If you’re just beginning to learn Italian cooking – or you’re advanced…..you’ll find at least ONE recipe in this book you’ll have to try. But more likely, you’ll find several. What I love about this selection of recipes is that they include strictly Italian; Sicilian; and Italian-American dishes. The author recognizes Italian-American as a cuisine unto its own. Falling into all three categories myself, I have a large collection of Italian and Sicilian cook books, but none specifically for Italian-American. I think this is about as close as I’ll get. Dishes from my childhood (along with some charming anecdotes from the author) are in here and my mouth waters just thinking about which one I’ll make first.
The recipes are rather simple just like *real* Italian food. I remember the time I asked Zia Elena for her spaghetti sauce and meatball recipes. To me, she was the Queen of authentic and delicious Sicilian/Neopolitan cookery (she married one of those northern Italians, so learned to cook for him. I had to ask her on the sly as no one would admit to her superior culinary skills in front of their own mothers!) Her list of ingredients was short and of course, delicious. Most Italian recipes are like that —- not complicated, but delicious.
I give this book two paws up! For the price, it’s such a deal, it should be in any cook book collection which focuses on the three types of Italian food. And lest the reader say, “But I thought Sicilians *were* Italians…” You can read up on this on the internet and see that Sicily had hosted numerous types of colonies for hundreds of years by everyone from Greeks, Arabs, Byzantines, even Scandinavians!. It only became part of Italy in 1860. Then in 1946 it became an autonomous region. Why does this matter? Sicilian cooking has many influences and so differs, although at times in subtle ways and sometimes in a complete composition expression to the more northern Italian food and customs. Due to Sicily’s proximity to Greece, a dear Greek man once told me (as I choked on the sweetness of the baklava he had just given me), that Sicilians were “just Greeks” who wanted to be Italians. May be a grain of truth in that.!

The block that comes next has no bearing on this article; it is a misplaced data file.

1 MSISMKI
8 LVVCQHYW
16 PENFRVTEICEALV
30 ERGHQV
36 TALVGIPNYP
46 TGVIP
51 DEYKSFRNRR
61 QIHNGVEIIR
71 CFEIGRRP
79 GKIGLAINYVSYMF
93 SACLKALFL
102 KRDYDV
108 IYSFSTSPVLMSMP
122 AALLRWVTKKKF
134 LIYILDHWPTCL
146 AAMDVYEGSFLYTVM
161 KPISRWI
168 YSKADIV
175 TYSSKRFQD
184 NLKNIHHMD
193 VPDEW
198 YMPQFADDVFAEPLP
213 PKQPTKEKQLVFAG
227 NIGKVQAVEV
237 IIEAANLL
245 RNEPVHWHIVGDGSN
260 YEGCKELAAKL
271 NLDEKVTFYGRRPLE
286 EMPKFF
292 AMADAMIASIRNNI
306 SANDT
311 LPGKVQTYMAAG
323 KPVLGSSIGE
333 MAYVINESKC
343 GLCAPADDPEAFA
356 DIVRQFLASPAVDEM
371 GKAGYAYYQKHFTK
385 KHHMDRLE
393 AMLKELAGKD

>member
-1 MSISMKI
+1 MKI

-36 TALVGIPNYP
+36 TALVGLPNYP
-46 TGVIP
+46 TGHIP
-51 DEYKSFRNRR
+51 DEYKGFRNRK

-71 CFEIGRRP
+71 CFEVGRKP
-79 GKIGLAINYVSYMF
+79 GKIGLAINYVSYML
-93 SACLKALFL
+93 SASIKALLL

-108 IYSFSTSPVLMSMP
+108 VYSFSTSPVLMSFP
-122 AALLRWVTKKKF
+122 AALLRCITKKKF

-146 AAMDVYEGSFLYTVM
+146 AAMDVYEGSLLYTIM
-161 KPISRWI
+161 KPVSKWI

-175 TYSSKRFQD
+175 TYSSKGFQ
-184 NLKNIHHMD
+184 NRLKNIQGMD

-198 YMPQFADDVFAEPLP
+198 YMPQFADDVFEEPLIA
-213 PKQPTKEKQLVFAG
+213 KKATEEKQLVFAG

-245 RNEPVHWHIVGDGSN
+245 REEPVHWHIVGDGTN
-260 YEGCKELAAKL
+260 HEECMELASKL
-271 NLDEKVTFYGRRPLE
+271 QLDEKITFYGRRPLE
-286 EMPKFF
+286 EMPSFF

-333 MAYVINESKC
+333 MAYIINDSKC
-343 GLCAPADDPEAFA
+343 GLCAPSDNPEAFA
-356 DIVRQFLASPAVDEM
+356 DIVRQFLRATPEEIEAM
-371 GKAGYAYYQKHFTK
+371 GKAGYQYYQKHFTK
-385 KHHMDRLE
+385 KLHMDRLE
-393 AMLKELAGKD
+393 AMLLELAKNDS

If you love this outrageously ethnic food, then I highly recommend this. It’s the kind of book I wish Zia Elena would have written and left to me!
by Kitty Siracusa